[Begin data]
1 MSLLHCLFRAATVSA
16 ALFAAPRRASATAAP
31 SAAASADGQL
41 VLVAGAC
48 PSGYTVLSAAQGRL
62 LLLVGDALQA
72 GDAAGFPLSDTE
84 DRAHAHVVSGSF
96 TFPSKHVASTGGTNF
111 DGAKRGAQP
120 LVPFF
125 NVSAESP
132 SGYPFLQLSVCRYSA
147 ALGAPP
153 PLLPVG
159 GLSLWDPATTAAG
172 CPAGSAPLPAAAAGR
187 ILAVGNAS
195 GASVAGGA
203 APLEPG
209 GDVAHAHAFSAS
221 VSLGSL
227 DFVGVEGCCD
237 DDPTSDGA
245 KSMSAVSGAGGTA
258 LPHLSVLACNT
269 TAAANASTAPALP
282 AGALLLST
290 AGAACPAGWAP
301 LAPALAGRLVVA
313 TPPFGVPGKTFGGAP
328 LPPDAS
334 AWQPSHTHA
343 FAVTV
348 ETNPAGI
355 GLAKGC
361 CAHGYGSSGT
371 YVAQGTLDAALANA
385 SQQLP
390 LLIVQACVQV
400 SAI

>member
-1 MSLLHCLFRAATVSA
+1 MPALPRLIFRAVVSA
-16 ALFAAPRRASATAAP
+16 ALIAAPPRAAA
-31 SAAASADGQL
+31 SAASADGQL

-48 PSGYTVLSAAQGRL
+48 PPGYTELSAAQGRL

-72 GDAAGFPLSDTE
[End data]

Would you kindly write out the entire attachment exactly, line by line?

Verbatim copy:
1 MSLLHCLFRAATVSA
16 ALFAAPRRASATAAP
31 SAAASADGQL
41 VLVAGAC
48 PSGYTVLSAAQGRL
62 LLLVGDALQA
72 GDAAGFPLSDTE
84 DRAHAHVVSGSF
96 TFPSKHVASTGGTNF
111 DGAKRGAQP
120 LVPFF
125 NVSAESP
132 SGYPFLQLSVCRYSA
147 ALGAPP
153 PLLPVG
159 GLSLWDPATTAAG
172 CPAGSAPLPAAAAGR
187 ILAVGNAS
195 GASVAGGA
203 APLEPG
209 GDVAHAHAFSAS
221 VSLGSL
227 DFVGVEGCCD
237 DDPTSDGA
245 KSMSAVSGAGGTA
258 LPHLSVLACNT
269 TAAANASTAPALP
282 AGALLLST
290 AGAACPAGWAP
301 LAPALAGRLVVA
313 TPPFGVPGKTFGGAP
328 LPPDAS
334 AWQPSHTHA
343 FAVTV
348 ETNPAGI
355 GLAKGC
361 CAHGYGSSGT
371 YVAQGTLDAALANA
385 SQQLP
390 LLIVQACVQV
400 SAI

>member
-1 MSLLHCLFRAATVSA
+1 MPALPRLIFRAVVSA
-16 ALFAAPRRASATAAP
+16 ALIAAPPRAAA
-31 SAAASADGQL
+31 SAASADGQL

-48 PSGYTVLSAAQGRL
+48 PPGYTELSAAQGRL

-72 GDAAGFPLSDTE